What Animals Know
Articles Inspirational articles from Hay House authors
What Animals KnowThe power of pet consciousness.
My experience with animals has been rich, and they have come in all shapes and forms. At one time I owned a large all-breed stallion station and racing stable complete with a tack and feed store. We had some cattle, dogs, cats, and other farm animals including our mother goats that would adopt orphaned foals. I share many stories in my book What Does That Mean? Exploring Mind, Meaning and Mysteries about my animal friends and what they have taught me about life, spirituality and kinship.
From my experiences, I have found animals to be intelligent companions, sharing with us a consciousness that in some ways is far superior to our own. They are aware in ways that astound me. For example, I once had a mare teach me something really important. This mare died in my arms. It was around midnight and there were some 50 horses in my barn. They were all turned away from the alleyway where I sat with the mare, her owners and the ranch hands close by. The moment her eyes rolled back in her head, all 50 horses turned, came forward in their stalls, put their heads out over the stall gates into the alleyway itself, and in unison began neighing. My foreman, who was standing some 30 feet or so away with the rest of everyone present, shouted to me, “What’s going on with the horses?” My answer, “The mare just passed.” How do horses connect this way? How is it that they all knew what had happened the moment it occurred?
Dr. Rupert Sheldrake, the notable biologist and researcher, has appeared on my Provocative Enlightenment radio show and we have spoken of his research demonstrating that animals have a consciousness that goes beyond the so-called local event. He has unequivocally shown that many animals know in advance when their owners will return, when they call on the phone and much more.
A dear friend of mine, Geoffrey Chambers Hughes, boarded a thoroughbred in my barn for years. He called this horse, “Cupcake.” Geoffrey owned Silk Willoughby Farms and bred Aloma’s Ruler, a Preakness winner. The name Cupcake and Cuppy, as Geoff nicknamed him, always seemed somewhat undignified for a horse from the lines of Legionnaire. Nevertheless, when Geoffrey made a trip down the Amazon, he sent letters to Cuppy. We would read the letters as they arrived and then pin them to the door of his stall. The horse seemed to know what we were reading and that the letters were from Geoffrey. He would sometimes sort of nuzzle the letters and if one fell off the stall door, he would set up a fuss until it was pinned up again.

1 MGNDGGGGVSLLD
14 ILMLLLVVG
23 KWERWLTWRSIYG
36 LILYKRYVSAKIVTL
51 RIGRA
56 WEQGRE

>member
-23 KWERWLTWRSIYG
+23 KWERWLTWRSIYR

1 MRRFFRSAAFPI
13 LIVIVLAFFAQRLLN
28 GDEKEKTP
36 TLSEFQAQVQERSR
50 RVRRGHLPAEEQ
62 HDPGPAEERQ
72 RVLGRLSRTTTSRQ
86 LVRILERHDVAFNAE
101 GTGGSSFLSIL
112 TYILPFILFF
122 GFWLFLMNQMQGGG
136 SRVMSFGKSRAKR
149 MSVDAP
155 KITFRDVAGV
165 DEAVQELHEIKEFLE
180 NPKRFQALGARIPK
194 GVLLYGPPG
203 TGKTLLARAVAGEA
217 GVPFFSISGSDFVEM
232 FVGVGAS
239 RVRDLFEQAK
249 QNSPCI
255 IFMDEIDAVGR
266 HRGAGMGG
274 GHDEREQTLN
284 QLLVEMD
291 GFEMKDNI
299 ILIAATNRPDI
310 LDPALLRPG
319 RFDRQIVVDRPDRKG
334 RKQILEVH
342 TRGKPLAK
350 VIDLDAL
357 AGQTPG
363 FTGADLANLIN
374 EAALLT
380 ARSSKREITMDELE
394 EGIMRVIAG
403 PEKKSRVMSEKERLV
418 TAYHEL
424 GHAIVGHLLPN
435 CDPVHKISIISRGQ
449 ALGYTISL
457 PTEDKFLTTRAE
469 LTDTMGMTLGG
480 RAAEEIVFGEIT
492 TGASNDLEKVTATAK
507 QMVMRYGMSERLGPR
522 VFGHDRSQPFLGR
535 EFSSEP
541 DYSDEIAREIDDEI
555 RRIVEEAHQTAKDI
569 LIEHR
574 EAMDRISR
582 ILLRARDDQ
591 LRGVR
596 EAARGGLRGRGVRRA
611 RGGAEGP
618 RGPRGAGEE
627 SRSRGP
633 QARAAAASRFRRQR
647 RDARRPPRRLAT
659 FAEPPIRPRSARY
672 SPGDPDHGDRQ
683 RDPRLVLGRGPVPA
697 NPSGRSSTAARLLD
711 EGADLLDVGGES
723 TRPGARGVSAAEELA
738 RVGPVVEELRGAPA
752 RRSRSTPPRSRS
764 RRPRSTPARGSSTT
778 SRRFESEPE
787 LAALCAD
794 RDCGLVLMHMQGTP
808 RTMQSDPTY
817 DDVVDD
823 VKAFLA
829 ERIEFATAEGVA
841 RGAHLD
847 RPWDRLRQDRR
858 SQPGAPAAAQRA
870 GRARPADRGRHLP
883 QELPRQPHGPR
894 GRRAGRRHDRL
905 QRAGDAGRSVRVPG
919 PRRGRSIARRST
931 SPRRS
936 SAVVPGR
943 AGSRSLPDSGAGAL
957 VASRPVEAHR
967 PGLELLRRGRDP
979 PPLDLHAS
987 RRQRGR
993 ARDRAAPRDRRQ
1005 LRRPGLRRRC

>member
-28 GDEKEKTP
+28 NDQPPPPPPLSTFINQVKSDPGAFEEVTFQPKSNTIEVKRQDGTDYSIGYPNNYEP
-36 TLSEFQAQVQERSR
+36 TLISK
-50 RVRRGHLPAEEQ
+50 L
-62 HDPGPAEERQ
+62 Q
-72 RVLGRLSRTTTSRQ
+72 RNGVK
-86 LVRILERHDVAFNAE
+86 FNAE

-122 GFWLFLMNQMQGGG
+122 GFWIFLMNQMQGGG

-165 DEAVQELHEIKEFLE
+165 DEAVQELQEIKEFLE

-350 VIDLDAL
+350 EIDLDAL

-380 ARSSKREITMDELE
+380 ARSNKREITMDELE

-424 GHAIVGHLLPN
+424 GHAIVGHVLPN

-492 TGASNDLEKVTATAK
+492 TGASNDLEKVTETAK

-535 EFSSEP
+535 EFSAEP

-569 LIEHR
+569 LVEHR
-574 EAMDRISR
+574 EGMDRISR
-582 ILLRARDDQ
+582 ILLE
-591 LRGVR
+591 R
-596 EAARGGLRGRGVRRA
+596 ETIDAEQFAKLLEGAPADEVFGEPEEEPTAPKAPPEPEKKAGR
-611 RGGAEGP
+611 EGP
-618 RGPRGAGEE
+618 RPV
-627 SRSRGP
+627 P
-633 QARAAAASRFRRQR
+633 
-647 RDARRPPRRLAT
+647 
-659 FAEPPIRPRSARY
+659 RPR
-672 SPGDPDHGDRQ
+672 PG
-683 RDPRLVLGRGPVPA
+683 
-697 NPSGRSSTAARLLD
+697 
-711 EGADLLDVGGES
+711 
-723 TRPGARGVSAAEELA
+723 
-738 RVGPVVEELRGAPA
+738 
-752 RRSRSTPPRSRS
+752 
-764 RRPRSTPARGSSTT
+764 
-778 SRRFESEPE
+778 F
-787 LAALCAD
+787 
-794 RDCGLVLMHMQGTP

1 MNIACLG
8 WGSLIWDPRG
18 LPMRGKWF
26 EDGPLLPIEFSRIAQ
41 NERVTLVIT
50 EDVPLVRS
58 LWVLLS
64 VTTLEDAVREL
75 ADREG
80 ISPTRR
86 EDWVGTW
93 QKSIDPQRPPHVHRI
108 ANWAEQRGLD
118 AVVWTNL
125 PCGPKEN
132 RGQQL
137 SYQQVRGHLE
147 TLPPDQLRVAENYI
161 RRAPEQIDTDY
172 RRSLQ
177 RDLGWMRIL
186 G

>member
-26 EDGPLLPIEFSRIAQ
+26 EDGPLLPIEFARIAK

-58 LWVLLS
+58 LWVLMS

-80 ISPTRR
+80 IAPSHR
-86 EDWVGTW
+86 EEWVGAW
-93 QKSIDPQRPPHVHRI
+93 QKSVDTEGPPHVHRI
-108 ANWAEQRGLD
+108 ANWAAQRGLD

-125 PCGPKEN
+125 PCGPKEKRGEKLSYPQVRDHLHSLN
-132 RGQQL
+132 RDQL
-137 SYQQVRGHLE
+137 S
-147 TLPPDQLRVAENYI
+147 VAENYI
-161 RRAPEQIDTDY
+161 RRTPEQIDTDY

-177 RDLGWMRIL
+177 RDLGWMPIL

Where animal communication is concerned, I used to be truly skeptical. I do know that certain animals, those that we share a bond with, seem to know what we are saying. I remember having to shoot a large varmint that was killing our chickens. My friend, Lady Balto, a German Shepherd, had the animal cornered on the railing of my deck. It was large enough that it could well have attacked Balto. I pulled the shotgun to my shoulder and yelled a command to Balto that I had never used with her. One word, the word “Break.” I had used this command many years ago with my bird dogs in my hunting days. The minute I spoke, Balto dropped back clearing my shot as though she had been trained to break away on that command.
Another guest on my radio show and the author of three books on animal communication, Dawn Brunke, details many interesting cases in her books but the one most people find particularly interesting is of a parrot that understands ten different languages. How is that possible given our current interpretation of animal consciousness?
Animals are truly amazing. About 15 years ago my dog, Duke, came in with a 22-250 wound in the stomach. Someone in the neighborhood had shot him. I went door to door, but no one had seen anything. Duke died later that day from the gunshot wound. The thing is, he never complained. He came when called and wagged his tail and jumped in the truck to go to the vet’s office. The wound was not obvious, but Duke’s behavior wasn’t normal. So when we went to the vet it was without any suspicion of a gunshot wound. To the very last moment, it has been my experience, your animal friends continue to give—not complain.
As humans, we go through life taking many things for granted. I believe one of those on the “for granted” list is our animal friends. I would urge everyone to be more cognizant of our kinship with all life. Let me know your thoughts and I’d love to hear stories about your special animal friends. Together we can truly raise the level of awareness.